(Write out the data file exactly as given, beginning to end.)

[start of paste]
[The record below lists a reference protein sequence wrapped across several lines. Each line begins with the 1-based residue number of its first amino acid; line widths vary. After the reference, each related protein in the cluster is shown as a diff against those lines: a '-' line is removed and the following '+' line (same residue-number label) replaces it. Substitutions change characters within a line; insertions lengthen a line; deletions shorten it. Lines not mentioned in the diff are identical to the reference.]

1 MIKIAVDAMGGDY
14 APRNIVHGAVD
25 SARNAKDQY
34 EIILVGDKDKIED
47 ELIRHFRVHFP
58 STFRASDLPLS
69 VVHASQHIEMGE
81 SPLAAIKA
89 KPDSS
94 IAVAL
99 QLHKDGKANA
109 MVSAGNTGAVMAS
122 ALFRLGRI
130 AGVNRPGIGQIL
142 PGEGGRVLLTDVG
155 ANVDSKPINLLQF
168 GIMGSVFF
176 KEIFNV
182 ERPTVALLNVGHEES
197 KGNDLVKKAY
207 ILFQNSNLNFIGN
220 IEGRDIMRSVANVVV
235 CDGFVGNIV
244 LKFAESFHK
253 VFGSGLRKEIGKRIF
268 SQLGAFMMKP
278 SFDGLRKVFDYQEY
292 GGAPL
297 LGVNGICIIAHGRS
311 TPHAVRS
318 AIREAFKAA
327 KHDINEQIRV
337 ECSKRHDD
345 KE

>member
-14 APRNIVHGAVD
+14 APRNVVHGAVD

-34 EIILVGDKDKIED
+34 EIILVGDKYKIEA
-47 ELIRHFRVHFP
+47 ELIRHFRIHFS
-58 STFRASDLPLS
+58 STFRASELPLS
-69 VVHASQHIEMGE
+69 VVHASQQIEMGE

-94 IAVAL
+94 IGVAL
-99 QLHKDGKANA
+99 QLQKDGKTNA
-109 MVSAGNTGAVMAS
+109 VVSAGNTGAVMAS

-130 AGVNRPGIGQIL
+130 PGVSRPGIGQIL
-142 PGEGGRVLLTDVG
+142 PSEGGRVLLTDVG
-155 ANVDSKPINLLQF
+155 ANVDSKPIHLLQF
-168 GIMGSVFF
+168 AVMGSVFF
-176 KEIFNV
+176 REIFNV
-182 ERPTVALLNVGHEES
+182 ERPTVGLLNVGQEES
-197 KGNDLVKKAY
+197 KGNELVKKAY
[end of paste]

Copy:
[The record below lists a reference protein sequence wrapped across several lines. Each line begins with the 1-based residue number of its first amino acid; line widths vary. After the reference, each related protein in the cluster is shown as a diff against those lines: a '-' line is removed and the following '+' line (same residue-number label) replaces it. Substitutions change characters within a line; insertions lengthen a line; deletions shorten it. Lines not mentioned in the diff are identical to the reference.]

1 MIKIAVDAMGGDY
14 APRNIVHGAVD
25 SARNAKDQY
34 EIILVGDKDKIED
47 ELIRHFRVHFP
58 STFRASDLPLS
69 VVHASQHIEMGE
81 SPLAAIKA
89 KPDSS
94 IAVAL
99 QLHKDGKANA
109 MVSAGNTGAVMAS
122 ALFRLGRI
130 AGVNRPGIGQIL
142 PGEGGRVLLTDVG
155 ANVDSKPINLLQF
168 GIMGSVFF
176 KEIFNV
182 ERPTVALLNVGHEES
197 KGNDLVKKAY
207 ILFQNSNLNFIGN
220 IEGRDIMRSVANVVV
235 CDGFVGNIV
244 LKFAESFHK
253 VFGSGLRKEIGKRIF
268 SQLGAFMMKP
278 SFDGLRKVFDYQEY
292 GGAPL
297 LGVNGICIIAHGRS
311 TPHAVRS
318 AIREAFKAA
327 KHDINEQIRV
337 ECSKRHDD
345 KE

>member
-14 APRNIVHGAVD
+14 APRNVVHGAVD

-34 EIILVGDKDKIED
+34 EIILVGDKYKIEA
-47 ELIRHFRVHFP
+47 ELIRHFRIHFS
-58 STFRASDLPLS
+58 STFRASELPLS
-69 VVHASQHIEMGE
+69 VVHASQQIEMGE

-94 IAVAL
+94 IGVAL
-99 QLHKDGKANA
+99 QLQKDGKTNA
-109 MVSAGNTGAVMAS
+109 VVSAGNTGAVMAS

-130 AGVNRPGIGQIL
+130 PGVSRPGIGQIL
-142 PGEGGRVLLTDVG
+142 PSEGGRVLLTDVG
-155 ANVDSKPINLLQF
+155 ANVDSKPIHLLQF
-168 GIMGSVFF
+168 AVMGSVFF
-176 KEIFNV
+176 REIFNV
-182 ERPTVALLNVGHEES
+182 ERPTVGLLNVGQEES
-197 KGNDLVKKAY
+197 KGNELVKKAY